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This is a question about vector bundles on a smooth non-proper (non-projective) algebraic surface $X$ over $\mathbb{C}$. Are there any known examples of a non-proper surface $X$ and a rank two vector bundle $V$ on $X$ which is not an extension of line bundles, i.e. does not fit into a short exact sequence $0 \to L \to V \to M \to 0$ where $L$ and $M$ are line bundles on $X$?

Notice that the usual topological idea of using the second Chern class does not work here. I am asking about obstructions to restricting the structure group to the upper triangular subgroup of $GL_{2}(\mathbb{C})$.

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I have in mind the case $X=Tot_{\mathbb{P}^{1}}(\mathcal{O}(-2))$. –  Oren Ben-Bassat Jun 6 '12 at 12:06
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I do not see why the second Chern class idea cannot still work. For instance, if your non-proper surface is the complement of a closed point in an Abelian surface, then the Chow group of 0-cycles is enormous. It seems to me that it will contain elements which are not "pure" cup products. Using Serre's construction, presumably you can use that to construct a locally free sheaf of rank 2 whose second Chern class is not a "pure" cup product. –  Jason Starr Jun 6 '12 at 12:09
    
Thanks, I was thinking of the Chern class as living in $H^{4}(X,\mathbb{C})=0$ but you are saying to consider its more natural target in $CH_{0}(X)$. Great idea, maybe it will work for my case. –  Oren Ben-Bassat Jun 6 '12 at 12:22
    
Or not because $A^{2}(X)=\mathbb{Z}$ in my case. –  Oren Ben-Bassat Jun 6 '12 at 16:52
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First make an elementary transform of the vector bundle along a fiber F of projection to make the restriction to the zero section Z Cartier divisor trivial. If you can prove the transformed bundle is globally trivial, thus a pullback under projection, then also the inverse elementary transform is a pullback, i.e., the original bundle is a pullback. Now use the fact that the invertible ideal sheaf $I_Z$ of the zero section (and its powers) have vanishing cohomology (because the bundle is Tot of $\mathcal{O}(-2)$) to lift the trivializing global sections from $Z$ to the total space. –  Jason Starr Jun 8 '12 at 11:04

2 Answers 2

Only a partial answer, starting with the disclaimer that it does not apply when the base is the total space of a vector bundle on a projective curve. ''If $X$ is a Stein manifold of dimension $2$, then each holomorphic vector bundle $V \to X$ of rank $r >1$ has a trivial one-dimensional subbundle''. In particular, it fits into a short exact sequence.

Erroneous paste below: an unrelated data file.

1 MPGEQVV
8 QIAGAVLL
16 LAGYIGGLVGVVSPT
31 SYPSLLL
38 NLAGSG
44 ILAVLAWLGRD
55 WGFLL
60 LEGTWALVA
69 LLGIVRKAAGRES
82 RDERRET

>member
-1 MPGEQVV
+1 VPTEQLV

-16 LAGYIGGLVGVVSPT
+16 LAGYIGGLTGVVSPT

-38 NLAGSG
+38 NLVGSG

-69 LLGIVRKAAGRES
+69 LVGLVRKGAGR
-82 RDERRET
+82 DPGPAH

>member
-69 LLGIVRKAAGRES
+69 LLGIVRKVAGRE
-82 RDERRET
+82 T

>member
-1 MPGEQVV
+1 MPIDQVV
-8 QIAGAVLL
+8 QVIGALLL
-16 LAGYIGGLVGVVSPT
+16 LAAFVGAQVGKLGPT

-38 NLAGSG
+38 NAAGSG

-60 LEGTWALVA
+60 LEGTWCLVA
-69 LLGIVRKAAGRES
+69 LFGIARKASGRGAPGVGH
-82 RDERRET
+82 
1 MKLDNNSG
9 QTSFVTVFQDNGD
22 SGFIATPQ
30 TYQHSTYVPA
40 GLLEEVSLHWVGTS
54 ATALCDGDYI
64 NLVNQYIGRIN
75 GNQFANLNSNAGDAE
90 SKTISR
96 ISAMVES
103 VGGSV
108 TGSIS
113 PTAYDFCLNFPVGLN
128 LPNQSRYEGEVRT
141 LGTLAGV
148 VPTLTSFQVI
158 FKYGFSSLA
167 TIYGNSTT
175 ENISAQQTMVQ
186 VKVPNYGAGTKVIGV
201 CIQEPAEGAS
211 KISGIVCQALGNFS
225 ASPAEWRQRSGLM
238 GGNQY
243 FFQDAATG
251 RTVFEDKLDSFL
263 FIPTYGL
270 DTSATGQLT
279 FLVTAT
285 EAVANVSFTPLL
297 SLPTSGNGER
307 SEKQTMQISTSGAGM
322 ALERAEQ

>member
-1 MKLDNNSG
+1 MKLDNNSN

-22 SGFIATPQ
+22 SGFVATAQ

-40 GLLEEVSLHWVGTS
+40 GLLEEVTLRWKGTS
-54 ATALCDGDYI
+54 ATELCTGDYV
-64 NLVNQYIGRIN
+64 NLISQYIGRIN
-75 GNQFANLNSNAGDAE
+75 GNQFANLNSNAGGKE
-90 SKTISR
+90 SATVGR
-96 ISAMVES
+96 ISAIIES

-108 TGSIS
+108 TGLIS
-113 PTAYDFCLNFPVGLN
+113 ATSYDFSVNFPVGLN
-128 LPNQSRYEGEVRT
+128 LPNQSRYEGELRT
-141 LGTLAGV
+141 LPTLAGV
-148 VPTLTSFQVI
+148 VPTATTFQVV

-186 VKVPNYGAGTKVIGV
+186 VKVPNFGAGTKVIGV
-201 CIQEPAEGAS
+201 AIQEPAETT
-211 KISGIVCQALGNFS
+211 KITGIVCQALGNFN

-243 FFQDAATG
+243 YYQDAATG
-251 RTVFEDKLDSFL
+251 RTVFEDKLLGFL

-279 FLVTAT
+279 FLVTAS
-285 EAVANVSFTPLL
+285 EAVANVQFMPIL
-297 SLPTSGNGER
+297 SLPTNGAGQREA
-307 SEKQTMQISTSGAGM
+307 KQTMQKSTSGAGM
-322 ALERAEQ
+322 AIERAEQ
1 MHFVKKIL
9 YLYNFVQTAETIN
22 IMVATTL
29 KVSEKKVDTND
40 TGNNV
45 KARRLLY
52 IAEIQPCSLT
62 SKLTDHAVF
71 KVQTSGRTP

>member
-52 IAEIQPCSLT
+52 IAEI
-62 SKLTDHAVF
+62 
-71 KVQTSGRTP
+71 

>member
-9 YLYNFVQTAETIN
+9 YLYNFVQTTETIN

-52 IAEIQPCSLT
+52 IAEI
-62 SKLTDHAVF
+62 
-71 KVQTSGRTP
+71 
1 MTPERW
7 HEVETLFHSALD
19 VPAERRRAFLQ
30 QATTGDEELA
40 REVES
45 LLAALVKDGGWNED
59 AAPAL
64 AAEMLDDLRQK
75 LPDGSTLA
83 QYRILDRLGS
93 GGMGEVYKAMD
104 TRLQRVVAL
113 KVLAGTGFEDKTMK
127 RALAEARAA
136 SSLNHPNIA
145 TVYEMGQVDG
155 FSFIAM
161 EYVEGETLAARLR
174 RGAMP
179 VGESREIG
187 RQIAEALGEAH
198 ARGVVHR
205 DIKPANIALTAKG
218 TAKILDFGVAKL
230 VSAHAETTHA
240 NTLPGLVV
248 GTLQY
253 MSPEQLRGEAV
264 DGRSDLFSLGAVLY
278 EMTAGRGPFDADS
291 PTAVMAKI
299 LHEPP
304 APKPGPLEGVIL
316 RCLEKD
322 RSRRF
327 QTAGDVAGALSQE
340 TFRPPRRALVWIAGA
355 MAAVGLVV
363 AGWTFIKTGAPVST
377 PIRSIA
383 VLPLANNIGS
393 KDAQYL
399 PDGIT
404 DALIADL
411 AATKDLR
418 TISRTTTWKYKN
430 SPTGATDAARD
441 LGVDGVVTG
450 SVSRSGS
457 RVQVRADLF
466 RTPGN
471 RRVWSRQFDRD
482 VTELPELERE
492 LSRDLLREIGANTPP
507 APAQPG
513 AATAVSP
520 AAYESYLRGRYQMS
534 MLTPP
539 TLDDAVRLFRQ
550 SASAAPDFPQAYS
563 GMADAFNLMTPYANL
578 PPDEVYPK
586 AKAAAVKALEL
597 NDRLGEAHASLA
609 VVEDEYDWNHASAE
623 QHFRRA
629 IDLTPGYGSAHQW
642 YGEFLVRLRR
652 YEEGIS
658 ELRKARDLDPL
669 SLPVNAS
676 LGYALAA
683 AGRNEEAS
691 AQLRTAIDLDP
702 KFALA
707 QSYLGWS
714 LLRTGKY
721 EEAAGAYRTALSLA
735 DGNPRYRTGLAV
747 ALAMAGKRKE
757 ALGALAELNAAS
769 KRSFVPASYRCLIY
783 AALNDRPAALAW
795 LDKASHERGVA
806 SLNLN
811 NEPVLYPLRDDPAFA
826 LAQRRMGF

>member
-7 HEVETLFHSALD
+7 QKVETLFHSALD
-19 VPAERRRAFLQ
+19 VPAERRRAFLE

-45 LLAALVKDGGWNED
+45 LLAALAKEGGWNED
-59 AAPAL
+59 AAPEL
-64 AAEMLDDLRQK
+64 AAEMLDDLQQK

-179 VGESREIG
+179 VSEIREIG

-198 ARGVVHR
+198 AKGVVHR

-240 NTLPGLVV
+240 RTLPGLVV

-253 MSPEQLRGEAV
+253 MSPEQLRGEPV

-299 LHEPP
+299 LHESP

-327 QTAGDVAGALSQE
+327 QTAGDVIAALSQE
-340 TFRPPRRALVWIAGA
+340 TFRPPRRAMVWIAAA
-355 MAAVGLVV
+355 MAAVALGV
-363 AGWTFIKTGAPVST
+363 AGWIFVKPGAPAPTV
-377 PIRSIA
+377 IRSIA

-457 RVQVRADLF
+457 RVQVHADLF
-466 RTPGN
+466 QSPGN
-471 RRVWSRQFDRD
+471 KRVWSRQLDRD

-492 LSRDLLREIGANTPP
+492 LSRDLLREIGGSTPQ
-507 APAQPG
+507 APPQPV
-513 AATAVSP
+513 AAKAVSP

Proof: $X$ contains a $2$-dimensional CW-complex $K \subset X$ as a deformation retract. A generic (smooth) section of $V$ has a zero set of real dimension $4-2r < 2$, and moreover the zero set does not meet $K$ for dimensional reasons and by transversality. So $V|_K$ has a trivial complex line bundle as subbundle.

By homotopy invariance of vector bundles, this shows that $V$ has a trivial smooth subbundle. Now study the holomorphic fibre bundle $Mon(\mathbb{C};V)\to X$ (a point over $x $ is a complex linear monomorphism $\mathbb{C} \to V_x$). The fibre is the complex homogeneous space $Mon(\mathbb{C};\mathbb{C}^r)$, which is the quotient of $GL_r (\mathbb{C})$ by the stabilizer subgroup $G$ of the action of $GL_r (\mathbb{C})$ on $\mathbb{C}^{r} \setminus 0$.

The first paragraph says that there is a global smooth section $X \to Mon(\mathbb{C};V)$. Finding a holomorphic subbundle is the same as finding a holomorphic section.

Grauerts theorem (''Analytische Faserungen \"uber holomorph-vollst\"andigen R\"aumen'') says that for bundles of the above type over Stein manifolds, each smooth section is homotopic to a holomorphic section.

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I am not sure what surface you have in mind, but it will depend on the surface. For example, if $X=\mathrm{Spec}\,A$ is affine and Pic is trivial, but $A^2(X)\neq 0$, then you can always represent a non-zero class in $A^2(X)$ by a zero cycle defined by an ideal $I$ which is a local complete intersection. By Serre construction, one has an exact sequence, $0\to A\to P\to I\to 0$, where $P$ is a rank 2 vector bundle and its second Chern class is non-zero by construction. If $P$ was filtered by line bundles, since Pic is trivial, the vector bundle is trivial and thus second Chern class must be zero. Such examples are easy, by taking a general hypersurface of large degree in affine three space. (Technically, take a general one in projective three space of large degree and remove a hyperplane section).

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